'These Aren't Wildfires'<p>Sam Ricketts, who led climate policy and strategy for Governor Jay Inslee's 2020 presidential campaign, tweeted on September 11 that "These aren't wildfires. These are #climatefires, driven by fossil fuel pollution."</p><p>"The rate and the strength and the devastation wrought by these disasters are fueled by climate change," Ricketts told DW of fires that have burnt well over 5 million acres across California, Oregon, Washington State, and into neighboring Idaho. </p><p>In a two-day period in early September, Ricketts notes that more of Washington State burned than in almost any entire fire season until now, apart from 2015. </p><p>California, meanwhile, was a tinderbox after its hottest summer on record, with temperatures in Death Valley reaching nearly 130 degrees Fahrenheit, according to the U.S. National Weather Service. It has been reported as the hottest temperature ever measured on Earth.</p>
<div id="29ad9" class="rm-shortcode" data-rm-shortcode-id="8346fe7350e1371d400097cd48bf45a2"><blockquote class="twitter-tweet twitter-custom-tweet" data-twitter-tweet-id="1306969603180879872" data-partner="rebelmouse"><div style="margin:1em 0">Drought-parched wetlands in South America have been burning for weeks. https://t.co/pjAKdFcKPg #Pantanal https://t.co/ImN2C5vwcp</div> — NASA Earth (@NASA Earth)<a href="https://twitter.com/NASAEarth/statuses/1306969603180879872">1600440810.0</a></blockquote></div><p>As evidenced by Australia's apocalyptic Black Summer of 2019-2020, fires are burning bigger and for longer, with new records set year-on-year. Right now, Brazil's vast and highly biodiverse Pantanal wetlands are suffering from catastrophic fires.</p>
#climatefires Started in Australia<p>Governor Inslee this month invoked the phrase climate fires for arguably the first time in the U.S., according to Ricketts.</p><p>But the term was also used as fires burnt out of control in Australia in late 2019. In the face of a 2000km (more than 1,200 miles) fire front, and government officials and media who <a href="https://www.dw.com/en/trump-climate-change-denial-emissions-environment-germany-fake-heartland-seibt/a-52688933" target="_blank">played down the link to climate change</a>, Greens Party Senator Sarah Hanson-Young and a friend decided that reference to bushfires was inadequate. </p><p>"We both just said, we've got to start calling them climate fires, that's what they are," the Australian Senator told DW.</p><p>Hanson-Young says scientists have been warning for decades that these would be the effects of global heating. "We've been told these kinds of extreme weather events and destruction is what climate change would look like, and it's right here on our doorstep," she said from her home state of South Australia — where by early September fire warnings had already been issued.</p><p>"Calling them climate fires was making it absolutely crystal clear. It is essential that there's no ambiguity," she said </p><p>Having deliberately invoked the term, Hanson-Young soon started to push it on social media via a #climatefires hashtag. </p>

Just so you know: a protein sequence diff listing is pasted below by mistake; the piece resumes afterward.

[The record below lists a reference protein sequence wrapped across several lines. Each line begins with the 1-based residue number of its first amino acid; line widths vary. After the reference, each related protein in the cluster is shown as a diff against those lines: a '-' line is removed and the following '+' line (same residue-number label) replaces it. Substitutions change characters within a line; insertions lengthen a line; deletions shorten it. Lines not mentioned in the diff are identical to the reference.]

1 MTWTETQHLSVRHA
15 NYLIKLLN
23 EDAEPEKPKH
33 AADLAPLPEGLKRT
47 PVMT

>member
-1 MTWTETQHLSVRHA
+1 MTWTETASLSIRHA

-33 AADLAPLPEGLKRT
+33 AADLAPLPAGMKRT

How to Talk About the Urgency of Global Heating<p>The need to use more explicit language when talking about extreme weather events linked to climate change is part of a broader push to express the urgency of global heating. In 2019, activist Greta Thunberg tweeted that the term "climate change" did not reflect the seriousness of the situation. </p><p>"Can we all now please stop saying 'climate change' and instead call it what it is: climate breakdown, climate crisis, climate emergency, ecological breakdown, ecological crisis and ecological emergency?" she wrote. </p><p>"Climate change has for a long time been talked about as something that is a danger in the future," said Hansen-Young. "But the consequences are already here. When people hear the word crisis, they understand that something has to happen, that action has to be taken."</p><p><span></span>Some terms are now used in public policy, with state and national governments, and indeed the EU Parliament, declaring an official climate emergency in the last year. </p>
Words That Reflect the Science<p>But while the West Coast governors all fervently link the fires to an unfolding climate crisis, U.S. President Donald Trump continues to avoid any reference to climate. In a briefing about the fires, he responded to overtures by Wade Crowfoot, California's Natural Resources Secretary, to work with the states on the climate crisis by stating: "It'll start getting cooler. You just watch." Crowfoot replied by saying that scientists disagreed. Trump rejoined with "I don't think science knows, actually." </p><p>It was reminiscent of the anti-science approach to the coronavirus pandemic within the Trump administration, <a href="https://www.dw.com/en/donald-trump-admits-playing-down-coronavirus-risks/a-54874350" target="_blank" rel="noopener noreferrer">at least publicly</a>. Fossil fuel companies are also benefiting from his disavowal of climate science, with the Trump administration having <a href="https://www.dw.com/en/opinion-trumps-paris-climate-accord-exit-isnt-really-a-problem/a-51124958" target="_blank" rel="noopener noreferrer">pulled out of the Paris Agreement</a> and reopened fossil fuel infrastructure like the Keystone XL pipeline. </p><p>But the science community has responded, with Scientific American magazine endorsing Trump's Democratic presidential challenger Joe Biden, the first presidential endorsement in its 175-year history. </p><p>Hanson-Young says the use of explicit language like climate fires has also been important in Australia due to the climate denialism of politicians and the press, especially in publications owned by Rupert Murdoch. As fires burnt out much of Australia's southeast coast, they were commonly blamed on arson — a tactic also recently used in the U.S.</p>
Climate Rhetoric Could Help Decide Election<p>The language of climate has begun to influence the U.S. presidential election campaign, with Democratic nominee Joe Biden labelling President Trump a "climate arsonist."</p><p>Biden is touting a robust climate plan that includes a 2050 zero emissions target and a return to the Paris Agreement. Though lacking the ambition of The New Green Deal, it has been front and center of his policy platform in recent days, at a time when five hurricanes are battering the U.S. Gulf Coast while smoke blanketing the West Coast spreads all the way to the East. </p><p>People are experiencing the climate crisis in a visceral way and almost universally relate to the language of an emergency, says Ricketts. "They know something is wrong."</p>